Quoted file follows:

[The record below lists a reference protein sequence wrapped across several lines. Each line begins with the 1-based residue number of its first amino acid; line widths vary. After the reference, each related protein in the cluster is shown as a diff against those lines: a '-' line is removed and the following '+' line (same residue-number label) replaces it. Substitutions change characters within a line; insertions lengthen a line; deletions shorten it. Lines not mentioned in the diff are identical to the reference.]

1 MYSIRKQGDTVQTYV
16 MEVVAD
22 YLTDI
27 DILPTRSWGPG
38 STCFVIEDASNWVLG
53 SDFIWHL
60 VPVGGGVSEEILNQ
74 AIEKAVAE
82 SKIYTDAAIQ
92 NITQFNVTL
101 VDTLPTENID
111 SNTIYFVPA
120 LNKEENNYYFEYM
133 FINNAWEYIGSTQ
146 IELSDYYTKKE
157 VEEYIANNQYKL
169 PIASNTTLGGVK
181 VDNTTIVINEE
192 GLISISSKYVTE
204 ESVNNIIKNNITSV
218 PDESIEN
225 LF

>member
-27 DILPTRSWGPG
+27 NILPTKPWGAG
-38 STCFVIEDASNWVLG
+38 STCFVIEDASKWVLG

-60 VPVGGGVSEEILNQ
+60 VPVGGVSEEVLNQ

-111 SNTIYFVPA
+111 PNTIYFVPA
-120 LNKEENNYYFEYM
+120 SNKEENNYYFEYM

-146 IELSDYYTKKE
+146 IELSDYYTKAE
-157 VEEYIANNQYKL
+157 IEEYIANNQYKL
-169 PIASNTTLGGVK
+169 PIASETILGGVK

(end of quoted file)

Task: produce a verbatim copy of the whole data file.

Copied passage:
[The record below lists a reference protein sequence wrapped across several lines. Each line begins with the 1-based residue number of its first amino acid; line widths vary. After the reference, each related protein in the cluster is shown as a diff against those lines: a '-' line is removed and the following '+' line (same residue-number label) replaces it. Substitutions change characters within a line; insertions lengthen a line; deletions shorten it. Lines not mentioned in the diff are identical to the reference.]

1 MYSIRKQGDTVQTYV
16 MEVVAD
22 YLTDI
27 DILPTRSWGPG
38 STCFVIEDASNWVLG
53 SDFIWHL
60 VPVGGGVSEEILNQ
74 AIEKAVAE
82 SKIYTDAAIQ
92 NITQFNVTL
101 VDTLPTENID
111 SNTIYFVPA
120 LNKEENNYYFEYM
133 FINNAWEYIGSTQ
146 IELSDYYTKKE
157 VEEYIANNQYKL
169 PIASNTTLGGVK
181 VDNTTIVINEE
192 GLISISSKYVTE
204 ESVNNIIKNNITSV
218 PDESIEN
225 LF

>member
-27 DILPTRSWGPG
+27 NILPTKPWGAG
-38 STCFVIEDASNWVLG
+38 STCFVIEDASKWVLG

-60 VPVGGGVSEEILNQ
+60 VPVGGVSEEVLNQ

-111 SNTIYFVPA
+111 PNTIYFVPA
-120 LNKEENNYYFEYM
+120 SNKEENNYYFEYM

-146 IELSDYYTKKE
+146 IELSDYYTKAE
-157 VEEYIANNQYKL
+157 IEEYIANNQYKL
-169 PIASNTTLGGVK
+169 PIASETILGGVK